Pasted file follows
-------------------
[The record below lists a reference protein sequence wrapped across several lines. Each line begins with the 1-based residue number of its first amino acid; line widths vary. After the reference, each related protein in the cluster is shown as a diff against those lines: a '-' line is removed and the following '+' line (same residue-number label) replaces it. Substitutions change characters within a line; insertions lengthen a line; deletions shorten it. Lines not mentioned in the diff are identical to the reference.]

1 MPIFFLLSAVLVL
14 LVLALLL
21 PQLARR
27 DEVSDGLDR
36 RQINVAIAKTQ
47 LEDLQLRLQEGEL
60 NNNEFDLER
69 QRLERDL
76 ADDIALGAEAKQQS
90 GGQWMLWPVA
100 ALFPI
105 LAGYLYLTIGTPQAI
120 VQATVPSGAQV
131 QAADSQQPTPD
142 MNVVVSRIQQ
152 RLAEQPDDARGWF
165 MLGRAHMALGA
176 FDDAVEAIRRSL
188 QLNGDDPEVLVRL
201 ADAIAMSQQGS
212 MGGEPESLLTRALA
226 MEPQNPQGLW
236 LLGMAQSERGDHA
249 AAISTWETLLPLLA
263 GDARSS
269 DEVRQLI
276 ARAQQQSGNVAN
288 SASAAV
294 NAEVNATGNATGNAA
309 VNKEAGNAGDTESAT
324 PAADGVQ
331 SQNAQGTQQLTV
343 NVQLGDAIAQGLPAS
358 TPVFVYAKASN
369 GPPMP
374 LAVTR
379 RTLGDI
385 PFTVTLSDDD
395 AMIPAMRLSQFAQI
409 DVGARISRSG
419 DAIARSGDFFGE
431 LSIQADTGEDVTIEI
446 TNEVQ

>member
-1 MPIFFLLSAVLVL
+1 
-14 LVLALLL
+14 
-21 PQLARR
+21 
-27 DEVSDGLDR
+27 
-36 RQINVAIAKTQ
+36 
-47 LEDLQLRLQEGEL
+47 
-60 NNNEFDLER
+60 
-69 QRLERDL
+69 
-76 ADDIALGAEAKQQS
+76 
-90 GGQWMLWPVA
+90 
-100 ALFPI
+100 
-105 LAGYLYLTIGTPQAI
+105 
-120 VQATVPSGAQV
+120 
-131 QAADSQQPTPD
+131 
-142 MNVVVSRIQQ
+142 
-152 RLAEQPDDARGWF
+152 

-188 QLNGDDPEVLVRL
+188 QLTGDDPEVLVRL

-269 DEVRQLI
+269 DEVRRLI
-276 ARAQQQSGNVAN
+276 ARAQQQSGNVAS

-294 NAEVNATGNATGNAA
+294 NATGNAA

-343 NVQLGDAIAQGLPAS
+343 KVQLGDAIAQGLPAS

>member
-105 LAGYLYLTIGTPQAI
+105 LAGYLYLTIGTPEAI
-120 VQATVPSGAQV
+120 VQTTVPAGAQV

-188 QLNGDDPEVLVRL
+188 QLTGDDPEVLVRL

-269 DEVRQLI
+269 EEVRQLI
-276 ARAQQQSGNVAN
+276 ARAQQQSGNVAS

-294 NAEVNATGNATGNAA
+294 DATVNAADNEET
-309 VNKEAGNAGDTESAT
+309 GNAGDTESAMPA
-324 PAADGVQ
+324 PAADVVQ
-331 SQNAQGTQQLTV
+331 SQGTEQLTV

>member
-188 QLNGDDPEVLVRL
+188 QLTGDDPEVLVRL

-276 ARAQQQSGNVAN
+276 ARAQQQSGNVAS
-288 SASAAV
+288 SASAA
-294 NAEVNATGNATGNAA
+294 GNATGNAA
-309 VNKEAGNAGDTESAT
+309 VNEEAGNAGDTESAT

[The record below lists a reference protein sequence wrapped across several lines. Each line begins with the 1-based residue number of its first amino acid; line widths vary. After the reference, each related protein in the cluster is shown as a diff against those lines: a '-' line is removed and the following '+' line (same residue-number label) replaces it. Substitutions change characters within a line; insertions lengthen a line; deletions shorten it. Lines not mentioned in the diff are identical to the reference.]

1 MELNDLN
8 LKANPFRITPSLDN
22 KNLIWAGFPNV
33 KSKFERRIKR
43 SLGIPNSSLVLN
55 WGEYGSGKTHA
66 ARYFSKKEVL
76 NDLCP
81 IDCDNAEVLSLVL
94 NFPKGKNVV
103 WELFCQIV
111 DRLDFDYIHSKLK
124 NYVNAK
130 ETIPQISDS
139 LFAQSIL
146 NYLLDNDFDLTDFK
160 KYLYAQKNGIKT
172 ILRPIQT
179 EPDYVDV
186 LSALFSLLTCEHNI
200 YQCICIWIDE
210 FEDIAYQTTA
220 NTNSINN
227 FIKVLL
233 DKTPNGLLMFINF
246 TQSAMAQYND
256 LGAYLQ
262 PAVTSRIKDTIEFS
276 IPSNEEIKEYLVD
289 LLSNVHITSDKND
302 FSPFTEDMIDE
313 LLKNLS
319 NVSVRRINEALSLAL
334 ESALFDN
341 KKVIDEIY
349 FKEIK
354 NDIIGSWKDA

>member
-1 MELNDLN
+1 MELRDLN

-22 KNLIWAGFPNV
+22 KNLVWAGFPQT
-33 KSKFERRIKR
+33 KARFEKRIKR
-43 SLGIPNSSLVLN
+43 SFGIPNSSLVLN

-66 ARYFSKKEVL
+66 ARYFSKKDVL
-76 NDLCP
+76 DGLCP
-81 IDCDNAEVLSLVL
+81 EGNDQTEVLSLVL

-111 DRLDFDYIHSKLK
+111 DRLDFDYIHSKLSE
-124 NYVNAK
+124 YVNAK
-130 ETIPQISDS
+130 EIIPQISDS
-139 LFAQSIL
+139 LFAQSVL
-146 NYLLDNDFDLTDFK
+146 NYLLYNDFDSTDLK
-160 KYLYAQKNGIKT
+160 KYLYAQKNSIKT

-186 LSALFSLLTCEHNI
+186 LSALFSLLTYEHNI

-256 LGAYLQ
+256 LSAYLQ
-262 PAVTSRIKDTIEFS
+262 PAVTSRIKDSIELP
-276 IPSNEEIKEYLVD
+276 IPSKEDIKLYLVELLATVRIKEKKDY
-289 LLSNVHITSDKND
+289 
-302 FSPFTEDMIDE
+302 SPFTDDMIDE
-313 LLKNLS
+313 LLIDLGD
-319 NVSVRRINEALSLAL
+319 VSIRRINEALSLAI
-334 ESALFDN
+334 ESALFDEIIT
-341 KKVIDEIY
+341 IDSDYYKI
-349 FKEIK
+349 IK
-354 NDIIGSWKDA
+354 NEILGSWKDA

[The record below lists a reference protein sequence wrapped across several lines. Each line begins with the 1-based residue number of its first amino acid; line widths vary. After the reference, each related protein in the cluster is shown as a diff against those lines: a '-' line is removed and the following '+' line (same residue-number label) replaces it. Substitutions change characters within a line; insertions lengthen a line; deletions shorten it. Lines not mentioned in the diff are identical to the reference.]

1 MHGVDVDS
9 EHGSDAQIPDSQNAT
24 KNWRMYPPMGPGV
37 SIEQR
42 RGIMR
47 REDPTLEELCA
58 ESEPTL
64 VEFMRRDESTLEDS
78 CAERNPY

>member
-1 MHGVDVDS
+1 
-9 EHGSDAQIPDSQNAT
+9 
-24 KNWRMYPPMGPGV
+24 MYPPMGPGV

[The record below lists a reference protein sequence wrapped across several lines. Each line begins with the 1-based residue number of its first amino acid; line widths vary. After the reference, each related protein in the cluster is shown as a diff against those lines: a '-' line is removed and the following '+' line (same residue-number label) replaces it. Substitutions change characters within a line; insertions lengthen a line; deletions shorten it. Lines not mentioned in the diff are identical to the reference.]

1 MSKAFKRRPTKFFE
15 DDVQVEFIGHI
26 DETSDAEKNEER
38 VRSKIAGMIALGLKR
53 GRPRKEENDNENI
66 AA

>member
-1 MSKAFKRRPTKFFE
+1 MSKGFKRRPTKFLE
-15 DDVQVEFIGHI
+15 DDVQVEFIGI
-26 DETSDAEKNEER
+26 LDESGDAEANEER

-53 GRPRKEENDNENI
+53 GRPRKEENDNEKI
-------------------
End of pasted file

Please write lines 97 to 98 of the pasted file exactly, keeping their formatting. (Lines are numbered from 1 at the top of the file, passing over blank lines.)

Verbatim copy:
-276 ARAQQQSGNVAN
+276 ARAQQQSGNVAS